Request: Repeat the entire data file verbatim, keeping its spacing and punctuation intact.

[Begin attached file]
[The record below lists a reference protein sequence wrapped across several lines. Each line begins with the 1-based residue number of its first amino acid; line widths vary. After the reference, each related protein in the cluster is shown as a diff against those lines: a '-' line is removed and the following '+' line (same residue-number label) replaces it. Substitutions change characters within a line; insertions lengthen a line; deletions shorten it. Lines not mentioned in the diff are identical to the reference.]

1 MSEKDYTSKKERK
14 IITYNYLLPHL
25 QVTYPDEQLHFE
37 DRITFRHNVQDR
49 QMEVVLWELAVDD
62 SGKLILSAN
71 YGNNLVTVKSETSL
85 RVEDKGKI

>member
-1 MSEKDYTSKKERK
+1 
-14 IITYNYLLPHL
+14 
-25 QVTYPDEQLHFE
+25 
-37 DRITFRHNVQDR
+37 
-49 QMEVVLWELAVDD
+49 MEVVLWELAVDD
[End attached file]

[The record below lists a reference protein sequence wrapped across several lines. Each line begins with the 1-based residue number of its first amino acid; line widths vary. After the reference, each related protein in the cluster is shown as a diff against those lines: a '-' line is removed and the following '+' line (same residue-number label) replaces it. Substitutions change characters within a line; insertions lengthen a line; deletions shorten it. Lines not mentioned in the diff are identical to the reference.]

1 MSEKDYTSKKERK
14 IITYNYLLPHL
25 QVTYPDEQLHFE
37 DRITFRHNVQDR
49 QMEVVLWELAVDD
62 SGKLILSAN
71 YGNNLVTVKSETSL
85 RVEDKGKI

>member
-1 MSEKDYTSKKERK
+1 
-14 IITYNYLLPHL
+14 
-25 QVTYPDEQLHFE
+25 
-37 DRITFRHNVQDR
+37 
-49 QMEVVLWELAVDD
+49 MEVVLWELAVDD